We've worked with some fabulous people.
We grow all of our trees in Air Pots (R) – we’d be lost without them.
We would never grow a Eucalyptus tree in anything else (other than the ground!), and wouldn’t recommend you do either. This is not some latest gardening fad sales-pitch, we’ve done the research in traditional round pots and thrown away the dead trees for you.
Air Pots were invented for Eucalyptus. Their unique shape prevents root circling (which Eucalyptus are prone to) and encourages a healthy growing environment for your leafy pet.
They come in a huge range of sizes, so we can provide really large trees for sale or you can grow on in a larger pot at home.
They’re tough and made from recycled material.
Air Pots are widely used by a variety of vegetable growers, tree nurseries and other well respected horticultural establishments across the globe.
We do not recommend that you buy or grow-on a Eucalyptus in an enclosed container. This means; a round or square ‘garden center style’ pot, a grow-bag or sack, a decorative patio pot (see below) etc.
Even if it’s only been in that enclosed pot for a few weeks, it’s too late and the damage to the root system is already done. We advise that a round pot or grow-bag cultivated Eucalyptus is never planted out in the ground to prevent it becoming a liability, as Eucalyptus with damaged roots die in the cold or fall over in high winds. Dressing an Air Pot by placing it inside a decorative patio pot is great, see our info on this here.
As you can probably tell, we take this quite seriously!
We think they’re fantastic, and they are definitely ‘the experts choice’.
Flowers From the Farm
Flowers from the Farm are a multi award-winning, not-for-profit cooperative of over 500 British cut flower growers.
They have developed a network of farmer-florists across the UK, with their website proving a facility to find the closest members to you and to see what services they offer.
Hilary was a guest speaker at their national conference, where she took pre-orders for her recently published book, “Fantastic Foliage and how to Farm It”.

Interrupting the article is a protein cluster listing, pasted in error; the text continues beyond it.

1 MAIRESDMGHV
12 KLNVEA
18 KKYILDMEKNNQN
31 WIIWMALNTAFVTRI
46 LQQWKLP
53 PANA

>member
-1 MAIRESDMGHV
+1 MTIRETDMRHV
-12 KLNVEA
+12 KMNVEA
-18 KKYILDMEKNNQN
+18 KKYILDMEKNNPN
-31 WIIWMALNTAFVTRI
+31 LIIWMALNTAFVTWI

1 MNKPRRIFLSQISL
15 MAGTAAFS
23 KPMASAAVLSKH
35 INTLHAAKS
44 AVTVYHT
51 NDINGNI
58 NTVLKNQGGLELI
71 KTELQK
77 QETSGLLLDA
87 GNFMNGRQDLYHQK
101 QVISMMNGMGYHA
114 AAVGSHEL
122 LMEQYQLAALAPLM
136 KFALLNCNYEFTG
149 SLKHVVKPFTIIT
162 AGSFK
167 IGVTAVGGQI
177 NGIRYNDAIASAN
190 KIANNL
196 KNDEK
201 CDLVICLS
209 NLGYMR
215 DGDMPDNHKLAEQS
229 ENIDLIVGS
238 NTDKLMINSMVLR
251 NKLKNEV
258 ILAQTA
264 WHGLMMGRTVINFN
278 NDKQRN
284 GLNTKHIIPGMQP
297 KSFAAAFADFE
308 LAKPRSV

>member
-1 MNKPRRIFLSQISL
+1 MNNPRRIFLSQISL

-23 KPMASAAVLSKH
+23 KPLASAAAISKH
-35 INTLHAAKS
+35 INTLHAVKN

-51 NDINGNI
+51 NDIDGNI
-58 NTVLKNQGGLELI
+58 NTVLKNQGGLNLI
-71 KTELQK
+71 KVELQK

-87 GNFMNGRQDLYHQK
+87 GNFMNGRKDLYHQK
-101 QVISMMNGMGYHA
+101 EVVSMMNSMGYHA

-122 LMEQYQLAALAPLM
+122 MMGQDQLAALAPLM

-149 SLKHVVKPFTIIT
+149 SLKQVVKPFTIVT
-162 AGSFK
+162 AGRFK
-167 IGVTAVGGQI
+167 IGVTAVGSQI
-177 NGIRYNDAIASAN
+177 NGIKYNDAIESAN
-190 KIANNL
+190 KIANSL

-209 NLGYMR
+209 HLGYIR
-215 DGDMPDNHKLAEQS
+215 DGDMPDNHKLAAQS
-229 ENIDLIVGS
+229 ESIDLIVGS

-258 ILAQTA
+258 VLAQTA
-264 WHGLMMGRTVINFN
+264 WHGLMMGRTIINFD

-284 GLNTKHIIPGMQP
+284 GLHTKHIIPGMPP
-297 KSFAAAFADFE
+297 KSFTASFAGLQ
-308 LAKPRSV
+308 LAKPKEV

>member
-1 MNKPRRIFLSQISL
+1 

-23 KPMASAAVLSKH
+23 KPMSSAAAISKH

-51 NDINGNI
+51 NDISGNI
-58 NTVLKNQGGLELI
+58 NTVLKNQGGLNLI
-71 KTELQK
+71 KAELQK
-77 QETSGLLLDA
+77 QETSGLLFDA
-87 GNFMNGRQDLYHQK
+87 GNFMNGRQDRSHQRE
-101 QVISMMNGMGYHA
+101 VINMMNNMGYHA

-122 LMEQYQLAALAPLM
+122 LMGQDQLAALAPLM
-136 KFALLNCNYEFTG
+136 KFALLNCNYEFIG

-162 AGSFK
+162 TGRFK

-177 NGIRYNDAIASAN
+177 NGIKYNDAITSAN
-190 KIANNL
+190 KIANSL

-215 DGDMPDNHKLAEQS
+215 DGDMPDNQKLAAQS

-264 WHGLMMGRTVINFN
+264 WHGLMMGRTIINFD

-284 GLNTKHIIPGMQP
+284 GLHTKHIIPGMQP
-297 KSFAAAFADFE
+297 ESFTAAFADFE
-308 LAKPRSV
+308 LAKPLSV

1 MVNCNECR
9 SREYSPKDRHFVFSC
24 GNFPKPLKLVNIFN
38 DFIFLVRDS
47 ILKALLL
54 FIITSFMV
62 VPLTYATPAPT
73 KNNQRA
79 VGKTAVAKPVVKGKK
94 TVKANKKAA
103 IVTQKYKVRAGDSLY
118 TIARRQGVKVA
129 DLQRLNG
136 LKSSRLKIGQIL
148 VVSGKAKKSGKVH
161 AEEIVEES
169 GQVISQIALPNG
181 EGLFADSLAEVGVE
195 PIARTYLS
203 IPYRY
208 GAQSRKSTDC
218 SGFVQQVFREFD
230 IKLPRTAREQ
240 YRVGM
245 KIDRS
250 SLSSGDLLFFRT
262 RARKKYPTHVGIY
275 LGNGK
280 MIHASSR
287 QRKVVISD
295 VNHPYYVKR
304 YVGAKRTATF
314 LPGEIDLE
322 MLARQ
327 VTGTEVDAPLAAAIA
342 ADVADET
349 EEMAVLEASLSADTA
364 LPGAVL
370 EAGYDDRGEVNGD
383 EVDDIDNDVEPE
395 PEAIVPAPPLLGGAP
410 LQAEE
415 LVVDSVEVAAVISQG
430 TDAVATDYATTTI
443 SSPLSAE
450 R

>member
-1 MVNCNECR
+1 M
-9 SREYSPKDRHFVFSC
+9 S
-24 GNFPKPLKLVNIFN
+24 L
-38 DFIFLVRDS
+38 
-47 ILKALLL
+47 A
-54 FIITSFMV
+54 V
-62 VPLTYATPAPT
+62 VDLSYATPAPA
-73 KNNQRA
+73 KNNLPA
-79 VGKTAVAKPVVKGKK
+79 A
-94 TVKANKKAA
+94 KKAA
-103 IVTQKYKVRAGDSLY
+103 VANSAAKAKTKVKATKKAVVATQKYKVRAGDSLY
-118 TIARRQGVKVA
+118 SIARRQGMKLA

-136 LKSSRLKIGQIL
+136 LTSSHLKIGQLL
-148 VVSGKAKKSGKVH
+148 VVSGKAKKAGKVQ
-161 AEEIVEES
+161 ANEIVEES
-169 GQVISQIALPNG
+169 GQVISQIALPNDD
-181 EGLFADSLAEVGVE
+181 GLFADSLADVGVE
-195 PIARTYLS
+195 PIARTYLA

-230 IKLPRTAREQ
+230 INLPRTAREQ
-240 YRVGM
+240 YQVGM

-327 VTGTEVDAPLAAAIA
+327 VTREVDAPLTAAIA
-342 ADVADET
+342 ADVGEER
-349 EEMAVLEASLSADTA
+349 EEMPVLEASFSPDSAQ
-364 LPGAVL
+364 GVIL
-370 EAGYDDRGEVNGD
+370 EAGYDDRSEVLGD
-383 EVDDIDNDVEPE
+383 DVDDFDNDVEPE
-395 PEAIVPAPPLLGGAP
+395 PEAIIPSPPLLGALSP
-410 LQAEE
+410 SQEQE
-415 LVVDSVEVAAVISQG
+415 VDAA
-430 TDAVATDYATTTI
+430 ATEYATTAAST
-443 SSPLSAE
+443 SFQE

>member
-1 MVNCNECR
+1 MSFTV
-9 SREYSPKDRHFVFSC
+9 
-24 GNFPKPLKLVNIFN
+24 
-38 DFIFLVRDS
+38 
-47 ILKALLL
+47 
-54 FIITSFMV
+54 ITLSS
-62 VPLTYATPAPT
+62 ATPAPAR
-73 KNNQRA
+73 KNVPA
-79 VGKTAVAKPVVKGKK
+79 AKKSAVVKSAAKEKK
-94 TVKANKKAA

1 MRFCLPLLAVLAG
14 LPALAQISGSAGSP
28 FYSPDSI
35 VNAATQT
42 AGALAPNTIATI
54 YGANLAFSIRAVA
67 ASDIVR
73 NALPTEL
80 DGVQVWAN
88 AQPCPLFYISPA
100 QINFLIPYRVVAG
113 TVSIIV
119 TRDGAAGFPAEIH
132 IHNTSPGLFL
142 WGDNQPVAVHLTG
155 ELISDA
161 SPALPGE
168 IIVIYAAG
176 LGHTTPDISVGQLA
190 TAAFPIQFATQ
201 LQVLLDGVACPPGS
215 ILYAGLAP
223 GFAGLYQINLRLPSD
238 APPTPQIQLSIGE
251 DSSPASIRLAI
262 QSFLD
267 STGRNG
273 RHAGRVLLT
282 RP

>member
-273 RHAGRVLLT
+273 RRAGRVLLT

Hilary looks to support the British flower industry by providing products, help and advice to professionals, as well as members of the public who may be interested in growing their own Eucalyptus foliage, rather than relying on imported stems that are often damaged and expensive.
British growers give their customers the opportunity to enjoy freshly picked, seasonal flowers you won’t find in supermarkets.
Their talented members can arrange them for you for a gorgeous garden-style bouquet, or you can often pick up a bucket of blooms to arrange yourself.
There is a huge variety to the types of flowers and foliage they grow, often with a beautiful scent … and fewer air-miles.
We used a local growers DIY bucket service for our daughters wedding, and would highly recommend this idea to anyone looking for wonderful wedding flowers.
Willie Wildlife Sculptures
“The worlds finest birdbaths” made in Ocean Grove, Australia.
Willie Wildlife Sculptures are bronze garden sculptures inspired by the wildlife of Australia and other cultures. The pieces have a sense of fun and certainly make you smile when you see them.
Will and his business are from Australia, but he ships his artwork all over the world.
Will hired some of our larger multi-stem trees as the backdrop for his exhibition at the RHS Chelsea Flower Show 2019. British-grown Eucalyptus for an Australian-made display of Australian garden art and a British flower show.
Only confusing to some.
Will’s sculptures are so beautiful we would happily trade one for a few of our trees!
He chose green E. subcrenulata and silver E. glaucescens, which can be seen framing the long list of sponsors that were keen to support his Antipodean adventure. (As Will traveled to the UK, does that make us his antipodeas…?)
Will creates beautiful pieces that bring a sense of life to the garden. The singing birds on his birdbaths, a spiky echidna, and the cuddly koala were so charming. But, being British, we were particularly captivated by a more common site seen last year; a giant garden snail!